At Work

What's the most stressful part of your trip? Delta wants to know

Key Points
  • Delta Air Lines is aiming to gather — and use — more customer data to improve air travel.
  • The air carrier's surveys found that 60% of customers choose seats on factors other than the lowest fare.
  • Delta's CFO Paul Jacobson spoke at CNBC's @Work Human Capital + Finance Summit in Chicago on Tuesday,
A Delta Air Lines Airbus A330-300 landing at Athens International Airport AIA.
Nicolas Economou | NurPhoto | Getty Images

If air travel makes you anxious, Delta Air Lines wants to know about it.

The third-largest U.S. carrier is collecting more data than ever before from customers in an effort to see what makes them keep coming back to the airline and what gives them travel jitters along the way, CFO Paul Jacobson said Tuesday at CNBC's @Work Human Capital + Finance Summit conference in Chicago.

"We have all the data points from every step in your journey and we use that data," he said. "We're looking at a level of precision in the business that we've never looked at before, and a lot of that comes down to the psychology of the customer and understanding what each leg in the journey makes the customer feel like."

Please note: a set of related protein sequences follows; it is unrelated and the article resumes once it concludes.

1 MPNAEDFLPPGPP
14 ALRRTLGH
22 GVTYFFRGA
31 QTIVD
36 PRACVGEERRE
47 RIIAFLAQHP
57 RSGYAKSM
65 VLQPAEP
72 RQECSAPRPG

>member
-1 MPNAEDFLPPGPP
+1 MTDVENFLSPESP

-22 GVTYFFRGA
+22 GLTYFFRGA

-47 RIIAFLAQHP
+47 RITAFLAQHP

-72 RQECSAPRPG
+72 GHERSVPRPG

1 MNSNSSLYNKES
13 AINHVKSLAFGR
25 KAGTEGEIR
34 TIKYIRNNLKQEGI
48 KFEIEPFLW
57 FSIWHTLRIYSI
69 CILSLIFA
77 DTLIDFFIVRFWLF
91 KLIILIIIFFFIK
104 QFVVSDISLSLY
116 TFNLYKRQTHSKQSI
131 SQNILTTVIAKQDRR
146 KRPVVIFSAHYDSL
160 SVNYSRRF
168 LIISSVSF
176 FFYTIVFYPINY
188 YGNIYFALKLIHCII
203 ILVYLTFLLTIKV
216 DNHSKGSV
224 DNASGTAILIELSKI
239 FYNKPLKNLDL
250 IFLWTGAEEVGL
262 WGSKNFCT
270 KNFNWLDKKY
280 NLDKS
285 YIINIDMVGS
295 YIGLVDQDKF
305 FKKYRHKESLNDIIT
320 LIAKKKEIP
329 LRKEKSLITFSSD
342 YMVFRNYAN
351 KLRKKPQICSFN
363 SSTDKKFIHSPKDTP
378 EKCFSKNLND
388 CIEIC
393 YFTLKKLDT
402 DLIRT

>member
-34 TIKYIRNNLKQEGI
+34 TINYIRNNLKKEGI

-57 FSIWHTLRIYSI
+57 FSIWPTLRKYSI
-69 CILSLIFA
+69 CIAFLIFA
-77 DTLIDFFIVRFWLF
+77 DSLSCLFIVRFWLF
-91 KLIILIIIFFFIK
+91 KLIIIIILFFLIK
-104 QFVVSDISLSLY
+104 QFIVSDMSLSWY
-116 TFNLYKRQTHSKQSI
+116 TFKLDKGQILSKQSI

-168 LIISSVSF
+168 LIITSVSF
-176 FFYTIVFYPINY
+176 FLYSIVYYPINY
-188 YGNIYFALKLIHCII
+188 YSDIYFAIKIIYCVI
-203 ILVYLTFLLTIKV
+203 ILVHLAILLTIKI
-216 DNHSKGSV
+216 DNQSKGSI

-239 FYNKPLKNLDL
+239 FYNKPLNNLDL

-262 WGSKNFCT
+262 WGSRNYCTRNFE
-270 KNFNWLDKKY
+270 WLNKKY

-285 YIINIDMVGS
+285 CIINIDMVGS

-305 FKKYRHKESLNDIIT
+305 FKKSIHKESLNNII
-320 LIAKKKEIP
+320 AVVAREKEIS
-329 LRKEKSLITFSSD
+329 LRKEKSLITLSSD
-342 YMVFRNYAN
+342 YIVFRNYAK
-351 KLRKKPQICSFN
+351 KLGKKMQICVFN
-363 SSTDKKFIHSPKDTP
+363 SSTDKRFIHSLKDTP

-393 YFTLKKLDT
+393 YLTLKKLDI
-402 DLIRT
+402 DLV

Through surveys and data on customer spending habits, Delta is courting higher-paying customers and is betting that travelers want more than the lowest fare.

Delta's president, Glen Hauenstein, last week told analysts that the airline found through surveys that 60% of customers were choosing seats on factors other than the lowest fare.

"I think when you look back and say what was wrong with this industry 5 or 10 years ago is we all thought that it was a race to the bottom and that the only thing that mattered to consumers was having the lowest fare," Hauenstein said.

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CFO Jacobson said the carrier, which is seeing such a rise in sales of premium-class seats that it recently started breaking it out in quarterly results, also wants to know what irks travelers during their trips.

When asked how the airline would approach an issue like the Boeing 737 Max crisis, Jacobson said data collection could include whether a traveler is worried about flying on a certain type of aircraft. (Delta does not fly the current 737 Max, which has been grounded since March after two crashes, but some of its partner airlines and competitors do.)

"Whether it's anxiety from the travel or the type of airplane they are flying" the carrier aims to collect that information for its employees "so they might comfort passengers that might need it," he said.

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